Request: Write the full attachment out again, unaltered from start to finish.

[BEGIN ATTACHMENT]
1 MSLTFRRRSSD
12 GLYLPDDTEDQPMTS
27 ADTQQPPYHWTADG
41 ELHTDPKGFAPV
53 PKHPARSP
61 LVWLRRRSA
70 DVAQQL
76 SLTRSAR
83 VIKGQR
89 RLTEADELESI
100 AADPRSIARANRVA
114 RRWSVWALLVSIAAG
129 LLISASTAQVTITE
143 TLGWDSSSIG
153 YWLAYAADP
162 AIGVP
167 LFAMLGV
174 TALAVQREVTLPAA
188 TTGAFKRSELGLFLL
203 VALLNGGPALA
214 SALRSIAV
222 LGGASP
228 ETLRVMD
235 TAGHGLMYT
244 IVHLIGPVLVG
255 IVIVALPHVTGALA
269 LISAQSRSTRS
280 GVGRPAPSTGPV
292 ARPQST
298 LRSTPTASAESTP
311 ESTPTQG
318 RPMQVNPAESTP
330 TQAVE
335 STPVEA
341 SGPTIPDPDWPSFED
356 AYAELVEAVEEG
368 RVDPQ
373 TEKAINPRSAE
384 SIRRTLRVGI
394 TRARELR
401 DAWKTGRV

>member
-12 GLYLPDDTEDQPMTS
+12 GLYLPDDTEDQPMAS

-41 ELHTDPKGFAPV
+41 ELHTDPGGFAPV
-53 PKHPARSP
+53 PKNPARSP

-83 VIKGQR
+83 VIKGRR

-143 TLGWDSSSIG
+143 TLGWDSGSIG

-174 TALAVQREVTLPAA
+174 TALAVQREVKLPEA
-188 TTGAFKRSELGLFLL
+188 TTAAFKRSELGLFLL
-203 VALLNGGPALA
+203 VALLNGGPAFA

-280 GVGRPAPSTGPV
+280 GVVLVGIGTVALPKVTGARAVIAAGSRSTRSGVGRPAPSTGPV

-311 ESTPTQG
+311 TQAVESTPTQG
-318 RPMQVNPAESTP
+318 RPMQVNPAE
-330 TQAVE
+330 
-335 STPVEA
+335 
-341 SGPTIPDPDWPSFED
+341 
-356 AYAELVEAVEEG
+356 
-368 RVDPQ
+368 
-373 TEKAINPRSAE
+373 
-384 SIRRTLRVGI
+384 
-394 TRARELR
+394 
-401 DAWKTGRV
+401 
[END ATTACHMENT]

1 MSLTFRRRSSD
12 GLYLPDDTEDQPMTS
27 ADTQQPPYHWTADG
41 ELHTDPKGFAPV
53 PKHPARSP
61 LVWLRRRSA
70 DVAQQL
76 SLTRSAR
83 VIKGQR
89 RLTEADELESI
100 AADPRSIARANRVA
114 RRWSVWALLVSIAAG
129 LLISASTAQVTITE
143 TLGWDSSSIG
153 YWLAYAADP
162 AIGVP
167 LFAMLGV
174 TALAVQREVTLPAA
188 TTGAFKRSELGLFLL
203 VALLNGGPALA
214 SALRSIAV
222 LGGASP
228 ETLRVMD
235 TAGHGLMYT
244 IVHLIGPVLVG
255 IVIVALPHVTGALA
269 LISAQSRSTRS
280 GVGRPAPSTGPV
292 ARPQST
298 LRSTPTASAESTP
311 ESTPTQG
318 RPMQVNPAESTP
330 TQAVE
335 STPVEA
341 SGPTIPDPDWPSFED
356 AYAELVEAVEEG
368 RVDPQ
373 TEKAINPRSAE
384 SIRRTLRVGI
394 TRARELR
401 DAWKTGRV

>member
-12 GLYLPDDTEDQPMTS
+12 GLYLPDDTEDQPMAS

-41 ELHTDPKGFAPV
+41 ELHTDPGGFAPV
-53 PKHPARSP
+53 PKNPARSP

-83 VIKGQR
+83 VIKGRR

-143 TLGWDSSSIG
+143 TLGWDSGSIG

-174 TALAVQREVTLPAA
+174 TALAVQREVKLPEA
-188 TTGAFKRSELGLFLL
+188 TTAAFKRSELGLFLL
-203 VALLNGGPALA
+203 VALLNGGPAFA

-280 GVGRPAPSTGPV
+280 GVVLVGIGTVALPKVTGARAVIAAGSRSTRSGVGRPAPSTGPV

-311 ESTPTQG
+311 TQAVESTPTQG
-318 RPMQVNPAESTP
+318 RPMQVNPAE
-330 TQAVE
+330 
-335 STPVEA
+335 
-341 SGPTIPDPDWPSFED
+341 
-356 AYAELVEAVEEG
+356 
-368 RVDPQ
+368 
-373 TEKAINPRSAE
+373 
-384 SIRRTLRVGI
+384 
-394 TRARELR
+394 
-401 DAWKTGRV
+401 